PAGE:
While we'd gotten by without a booster for several months (about 9) traveling all over the East coast to Maine and back, it wasn't without issues. After testing the booster for the last few months, we now know it's something we should have had all along.

What is a booster?

A cellular booster is a fairly straight forward device. It simply takes the cellular signal from outside the RV (any major carrier), passes it through an amplifier, and rebroadcasts it inside the RV. It does this amplified rebroadcasting in both directions. The end result is a much stronger cell signal in both directions. There's a catch, though. A cellular booster only does all of this awesome boosting on a single channel, which means it can degrade your data performance as much as improve it depending on the situation.

When to use (or not use) a booster?

Modern cellular data devices use a technology called MIMO (Multiple Input Multiple Output). This allows your device (phone, hotspot, etc) to communicate on more than one channel and increase the amount of data that can be sent and received. However, a cell booster only boosts a single channel. Therefore, you should only use a booster when having a single strong channel is better than two weak ones. So, only use a booster when your cellular data setup is under-performing without it. If you're getting great throughput (speedtest.net), a booster will most likely degrade that throughput by killing MIMO.

Only use a booster when your cellular data setup is underperforming without it.

When we get to a new site, the first thing I do is the same thing I outlined in our mobile internet video. I test (using a speed test app) both AT&T and Verizon using our MIMO antenna. If I get less than 5Mbps download, I try them both in different windows (pointing other directions of course). If, I don't get an improvement after that, I set up the booster.

Sometimes when I do the initial test with the MIMO antenna, I get a great test, only to find out later that it has degraded. Perhaps the test got lucky, or maybe weather sent things south. This can be an indication that we're on the fringes of a good coverage area. In that case, I go ahead and set up the booster.


While there are certainly a plethora of ways to install this booster, the basic idea is very simple: Antenna outside mounted to something (PVC pole, RV ladder, etc), cable run to the inside (more on this), which attaches to the booster, then cable to an inside antenna.

Mounting the outside antenna is fairly straight forward and the hardware to mount it to a PVC Pole or RV ladder is included in the kit. We opted to use a section of schedule 40 PVC along with the suction cup mount from TechnoRV. This affords us a lot of flexibility for antenna location and height. You want to have the outside antenna as high as possible to eliminate any signal blocking from nearby RV's, terrain, etc. Additionally, you want as much separation between the outside and inside antenna as possible to avoid feedback loops. We've also seen antennas mounted directly to an RV ladder, or to a pole-mounted to an RV ladder, which are also great options.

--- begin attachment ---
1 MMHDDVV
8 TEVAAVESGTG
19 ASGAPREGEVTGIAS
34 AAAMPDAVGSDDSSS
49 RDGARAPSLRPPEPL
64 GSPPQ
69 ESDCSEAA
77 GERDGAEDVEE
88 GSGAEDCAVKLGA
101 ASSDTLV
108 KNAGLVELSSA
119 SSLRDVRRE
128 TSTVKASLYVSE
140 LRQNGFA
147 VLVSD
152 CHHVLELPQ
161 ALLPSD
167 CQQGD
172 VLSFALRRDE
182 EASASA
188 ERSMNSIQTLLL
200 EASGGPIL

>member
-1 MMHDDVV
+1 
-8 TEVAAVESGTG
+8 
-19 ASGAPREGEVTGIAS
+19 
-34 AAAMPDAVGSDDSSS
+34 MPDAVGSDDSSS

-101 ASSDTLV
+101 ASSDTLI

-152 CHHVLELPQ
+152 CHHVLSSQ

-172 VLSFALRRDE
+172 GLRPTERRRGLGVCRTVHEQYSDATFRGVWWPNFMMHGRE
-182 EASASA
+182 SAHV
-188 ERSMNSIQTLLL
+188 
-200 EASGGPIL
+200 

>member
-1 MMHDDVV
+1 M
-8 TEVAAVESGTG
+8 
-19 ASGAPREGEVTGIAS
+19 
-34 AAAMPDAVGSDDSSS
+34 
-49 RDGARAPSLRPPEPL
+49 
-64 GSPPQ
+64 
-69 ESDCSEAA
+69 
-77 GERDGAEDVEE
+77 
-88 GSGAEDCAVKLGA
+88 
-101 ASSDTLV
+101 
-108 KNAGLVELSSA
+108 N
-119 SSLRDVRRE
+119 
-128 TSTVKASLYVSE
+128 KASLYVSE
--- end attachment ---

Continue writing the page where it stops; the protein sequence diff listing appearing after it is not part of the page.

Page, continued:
The most difficult part of the installation will be running the coax cable from the outside antenna to the booster inside. For us, it's a very simple matter of running into the office over our 3 season garage doors. This works for us even with the patio/ramp closed as the rubber seal is thick enough to go around the cable. For those without such a door, running the cable in through a window might be an option. For a more permanent installation, one can use the included hole saw and cable routing hardware to run the cable in through the side of the rig. This is a good option (maybe the only option) for RVs with no door or window through which to route the cable, or for anyone wanting a more permanent mounting solution.

For the inside components, it's a matter of picking where you want the booster and the inside antenna. The booster comes with a mounting plate, or one could use command strips to mount it to a wall. The inside antenna should be placed three to four inches from your hotspot. If not using a hotspot, try to place the inside antenna as close to where you'll be using it as possible. Note: It is not designed to cover an entire RV.


A Cellular booster is a critical piece of any RVer's mobile arsenal. However, it needs to be employed only when appropriate. Using a cellular booster all the time will degrade performance rather than helping it in many locations.


At the time of this writing (and filming), this booster is the same price everywhere we've looked. We highly recommend buying from TechnoRV. In doing so, you get TechnoRV's spectacular support and will be supporting a US business owned by fellow RVers, Eric and Tammi. They are also the only one's selling the suction cup mount we use.

If you'd like to see the other products we use and recommend, please visit our Amazon Store.

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